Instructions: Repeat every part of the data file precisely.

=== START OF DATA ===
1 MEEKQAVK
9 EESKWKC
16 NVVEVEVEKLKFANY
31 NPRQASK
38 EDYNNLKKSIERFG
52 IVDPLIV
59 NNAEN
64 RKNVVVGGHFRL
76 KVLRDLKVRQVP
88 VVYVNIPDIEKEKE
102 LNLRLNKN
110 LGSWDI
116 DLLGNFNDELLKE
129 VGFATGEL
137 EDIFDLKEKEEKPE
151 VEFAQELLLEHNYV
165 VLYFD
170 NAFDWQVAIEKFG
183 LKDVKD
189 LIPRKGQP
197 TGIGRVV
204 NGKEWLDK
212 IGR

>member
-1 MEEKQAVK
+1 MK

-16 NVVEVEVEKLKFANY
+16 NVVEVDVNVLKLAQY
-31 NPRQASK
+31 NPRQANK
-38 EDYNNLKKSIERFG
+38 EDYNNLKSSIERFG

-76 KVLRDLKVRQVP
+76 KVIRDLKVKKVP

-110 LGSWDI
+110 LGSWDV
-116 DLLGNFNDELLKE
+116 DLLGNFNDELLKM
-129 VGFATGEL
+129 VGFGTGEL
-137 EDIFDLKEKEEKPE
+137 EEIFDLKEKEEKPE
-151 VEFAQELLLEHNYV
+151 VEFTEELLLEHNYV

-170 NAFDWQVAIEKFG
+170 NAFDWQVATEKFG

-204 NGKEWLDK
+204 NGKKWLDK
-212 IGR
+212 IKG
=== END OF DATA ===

1 MEEKQAVK
9 EESKWKC
16 NVVEVEVEKLKFANY
31 NPRQASK
38 EDYNNLKKSIERFG
52 IVDPLIV
59 NNAEN
64 RKNVVVGGHFRL
76 KVLRDLKVRQVP
88 VVYVNIPDIEKEKE
102 LNLRLNKN
110 LGSWDI
116 DLLGNFNDELLKE
129 VGFATGEL
137 EDIFDLKEKEEKPE
151 VEFAQELLLEHNYV
165 VLYFD
170 NAFDWQVAIEKFG
183 LKDVKD
189 LIPRKGQP
197 TGIGRVV
204 NGKEWLDK
212 IGR

>member
-1 MEEKQAVK
+1 MK

-16 NVVEVEVEKLKFANY
+16 NVVEVDVNVLKLAQY
-31 NPRQASK
+31 NPRQANK
-38 EDYNNLKKSIERFG
+38 EDYNNLKSSIERFG

-76 KVLRDLKVRQVP
+76 KVIRDLKVKKVP

-110 LGSWDI
+110 LGSWDV
-116 DLLGNFNDELLKE
+116 DLLGNFNDELLKM
-129 VGFATGEL
+129 VGFGTGEL
-137 EDIFDLKEKEEKPE
+137 EEIFDLKEKEEKPE
-151 VEFAQELLLEHNYV
+151 VEFTEELLLEHNYV

-170 NAFDWQVAIEKFG
+170 NAFDWQVATEKFG

-204 NGKEWLDK
+204 NGKKWLDK
-212 IGR
+212 IKG